New York: Investors are running out of reasons to own gold.
The price of the metal, which is often seen as a hedge against inflation and a weak dollar, slumped to its lowest in five years on Monday.
The dollar has rallied in recent months, diminishing the allure of holding gold. The US economy has been on firmer footing, and tumult in China's markets and Greece's debt crisis have failed to restore the metal's appeal as a haven from global turmoil.
The price of gold had surged in the years immediately after the 2008 financial crisis, topping out at nearly $1900 an ounce in August 2011, as investors anticipated that the US Federal Reserve's ultra-low interest rate policy and huge bond-buying program would undermine the dollar and lead to inflation.
That scenario didn't pan out.
Instead, inflation has remained subdued and the economy maintained its recovery, albeit at an uneven pace. That has boosted demand for the dollar.
On Monday the price of gold sank another $25 to $1106 an ounce. That's about 40 percent below its recent peak and the lowest price since March 2010.
"It's the strength of the dollar, that's what's been drilling gold down this year," said Jim Steel, chief precious metals analyst at HSBC in New York.
When investors are worried about the outlook for the US and the global economy, they tend to favor gold, Steel said. But when the US stock and bond markets are strong, as they are now, investors don't really see a reason to hold gold which, unlike stocks and bonds, doesn't produce any income.
The dollar is strengthening as the US Fed moves closer to raising interest rates for the first time in almost a decade. The prospect of rising interest rates and higher yielding US assets has boosted the allure of the US currency against other major currencies such as the euro and the Japanese yen.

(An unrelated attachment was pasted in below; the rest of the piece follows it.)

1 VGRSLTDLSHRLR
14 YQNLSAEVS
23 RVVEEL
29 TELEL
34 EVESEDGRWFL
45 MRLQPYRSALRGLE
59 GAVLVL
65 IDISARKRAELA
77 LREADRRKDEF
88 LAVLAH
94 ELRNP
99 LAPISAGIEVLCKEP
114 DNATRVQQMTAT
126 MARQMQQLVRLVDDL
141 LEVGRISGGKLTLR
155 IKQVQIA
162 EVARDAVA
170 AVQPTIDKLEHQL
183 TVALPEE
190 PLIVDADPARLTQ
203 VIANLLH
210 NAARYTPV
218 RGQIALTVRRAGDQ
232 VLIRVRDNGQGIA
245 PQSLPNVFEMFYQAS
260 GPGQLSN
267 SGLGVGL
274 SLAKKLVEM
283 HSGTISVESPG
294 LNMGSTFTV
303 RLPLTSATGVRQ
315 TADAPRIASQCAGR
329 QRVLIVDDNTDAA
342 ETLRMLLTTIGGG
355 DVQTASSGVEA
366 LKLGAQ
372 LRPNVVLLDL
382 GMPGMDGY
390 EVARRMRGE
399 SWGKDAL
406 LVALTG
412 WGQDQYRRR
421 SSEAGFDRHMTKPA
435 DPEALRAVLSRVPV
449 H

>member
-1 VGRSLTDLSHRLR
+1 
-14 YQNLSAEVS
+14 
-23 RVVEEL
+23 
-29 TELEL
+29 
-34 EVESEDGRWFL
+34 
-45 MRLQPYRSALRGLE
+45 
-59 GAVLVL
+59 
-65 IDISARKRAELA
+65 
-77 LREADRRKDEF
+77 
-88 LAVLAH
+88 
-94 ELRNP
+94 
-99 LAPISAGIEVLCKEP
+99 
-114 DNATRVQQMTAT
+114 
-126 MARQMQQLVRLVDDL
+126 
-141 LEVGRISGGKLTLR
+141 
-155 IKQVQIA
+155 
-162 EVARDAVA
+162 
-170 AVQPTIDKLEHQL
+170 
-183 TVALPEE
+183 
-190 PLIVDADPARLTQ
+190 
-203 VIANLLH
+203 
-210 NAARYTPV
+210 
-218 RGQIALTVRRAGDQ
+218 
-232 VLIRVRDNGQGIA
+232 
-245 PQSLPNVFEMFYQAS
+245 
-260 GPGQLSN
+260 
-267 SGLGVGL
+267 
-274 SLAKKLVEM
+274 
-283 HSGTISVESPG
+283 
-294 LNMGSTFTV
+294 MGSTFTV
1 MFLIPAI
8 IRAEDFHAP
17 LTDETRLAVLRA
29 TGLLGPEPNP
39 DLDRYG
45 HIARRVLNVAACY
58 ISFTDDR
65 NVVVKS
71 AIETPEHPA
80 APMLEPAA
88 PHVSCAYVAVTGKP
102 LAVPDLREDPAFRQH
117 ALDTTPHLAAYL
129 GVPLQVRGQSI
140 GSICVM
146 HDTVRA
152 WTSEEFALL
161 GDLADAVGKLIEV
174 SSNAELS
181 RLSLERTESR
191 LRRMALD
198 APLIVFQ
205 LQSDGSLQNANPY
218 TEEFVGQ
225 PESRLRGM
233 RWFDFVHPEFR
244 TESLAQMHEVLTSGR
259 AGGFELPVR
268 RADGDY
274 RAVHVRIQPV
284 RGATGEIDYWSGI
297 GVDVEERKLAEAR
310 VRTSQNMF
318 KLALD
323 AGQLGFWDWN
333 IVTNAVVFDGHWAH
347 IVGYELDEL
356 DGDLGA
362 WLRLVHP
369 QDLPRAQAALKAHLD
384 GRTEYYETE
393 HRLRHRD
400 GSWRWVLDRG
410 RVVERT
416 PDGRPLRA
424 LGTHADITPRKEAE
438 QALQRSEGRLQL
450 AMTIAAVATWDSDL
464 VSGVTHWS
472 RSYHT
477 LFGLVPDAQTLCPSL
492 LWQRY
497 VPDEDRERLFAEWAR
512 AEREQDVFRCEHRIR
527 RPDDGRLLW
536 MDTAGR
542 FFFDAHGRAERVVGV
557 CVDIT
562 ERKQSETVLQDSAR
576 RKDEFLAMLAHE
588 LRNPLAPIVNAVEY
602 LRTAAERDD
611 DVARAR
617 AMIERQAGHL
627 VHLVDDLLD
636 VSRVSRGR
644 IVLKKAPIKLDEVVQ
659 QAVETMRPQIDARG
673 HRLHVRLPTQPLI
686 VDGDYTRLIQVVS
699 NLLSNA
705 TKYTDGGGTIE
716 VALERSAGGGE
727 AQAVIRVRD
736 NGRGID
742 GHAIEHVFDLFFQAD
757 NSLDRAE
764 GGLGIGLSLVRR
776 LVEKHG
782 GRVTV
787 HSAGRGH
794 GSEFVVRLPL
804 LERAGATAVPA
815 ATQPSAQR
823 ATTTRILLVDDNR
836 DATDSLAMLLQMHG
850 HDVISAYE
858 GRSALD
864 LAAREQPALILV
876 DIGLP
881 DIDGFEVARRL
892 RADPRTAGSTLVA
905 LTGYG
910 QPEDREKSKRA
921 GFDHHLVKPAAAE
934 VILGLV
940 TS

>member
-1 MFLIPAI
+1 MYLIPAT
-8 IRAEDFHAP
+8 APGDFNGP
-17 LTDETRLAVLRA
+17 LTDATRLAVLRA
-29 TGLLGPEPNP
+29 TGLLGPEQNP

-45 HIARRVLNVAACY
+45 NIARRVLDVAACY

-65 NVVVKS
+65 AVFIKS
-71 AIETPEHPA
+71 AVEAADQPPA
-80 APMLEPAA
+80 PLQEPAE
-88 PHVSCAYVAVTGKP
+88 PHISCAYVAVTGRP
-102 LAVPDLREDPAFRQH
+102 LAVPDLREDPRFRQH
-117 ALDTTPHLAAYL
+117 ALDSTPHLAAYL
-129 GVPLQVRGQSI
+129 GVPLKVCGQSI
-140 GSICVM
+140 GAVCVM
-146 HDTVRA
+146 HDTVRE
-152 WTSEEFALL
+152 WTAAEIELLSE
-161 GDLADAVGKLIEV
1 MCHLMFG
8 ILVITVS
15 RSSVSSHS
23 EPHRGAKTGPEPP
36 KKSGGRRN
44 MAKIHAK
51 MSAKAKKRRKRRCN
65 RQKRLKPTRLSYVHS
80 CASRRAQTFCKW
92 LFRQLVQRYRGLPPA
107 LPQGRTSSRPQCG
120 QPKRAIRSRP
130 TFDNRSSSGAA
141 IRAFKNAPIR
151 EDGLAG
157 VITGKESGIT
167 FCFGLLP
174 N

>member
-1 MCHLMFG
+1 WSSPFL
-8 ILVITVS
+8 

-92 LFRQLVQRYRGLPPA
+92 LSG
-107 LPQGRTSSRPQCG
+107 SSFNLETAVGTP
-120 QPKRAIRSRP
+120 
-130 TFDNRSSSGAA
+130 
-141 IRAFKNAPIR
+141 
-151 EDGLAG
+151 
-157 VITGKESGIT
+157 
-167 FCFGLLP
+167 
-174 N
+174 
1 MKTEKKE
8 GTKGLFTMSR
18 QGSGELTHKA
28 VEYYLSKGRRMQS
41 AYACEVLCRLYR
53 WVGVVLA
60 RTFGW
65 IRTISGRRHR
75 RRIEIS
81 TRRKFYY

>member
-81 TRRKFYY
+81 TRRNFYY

The dollar has surged 21 percent against a basket of major currencies over the last year as central banks in both Europe and Japan have kept using economic stimulus to try and strengthen their economies. While the Fed is considering rate increases, interest rates will likely stay low in these regions for some time to come.
US Fed Chair Janet Yellen has maintained that the central bank will probably raise its benchmark interest rate later this year if the economy continues to improve. She reaffirmed that view during a report to Congress last week. The Fed's benchmark interest rate has been near zero since December 2008.
Gold's allure as a store of value in times of crisis also appears to be fading. Neither the recent stock market crash in China nor the Greek debt crisis succeeded in restoring the appeal of gold.
Still, now may not be the best time for investors to dump their gold holdings, said Jim Paulsen, chief investment strategist at Wells Fargo Asset Management.
The price of gold is falling in part because many investors are becoming over confident in the resilience of the stock market and the U.S. economy. That's exactly the time when investors should start being more cautious.
"One reason of the reasons that (gold) is attractive is that nobody thinks it's worthwhile anymore," said Paulsen. "That says that probably people have become complacent, which is exactly when you need gold."
Paulsen also says that a further strengthening of the dollar isn't a given. If the economic stimulus in Europe and Japan starts working, then the euro and the yen could actually reverse some of their losses against the dollar, damping the appeal of holding dollar-denominated assets.
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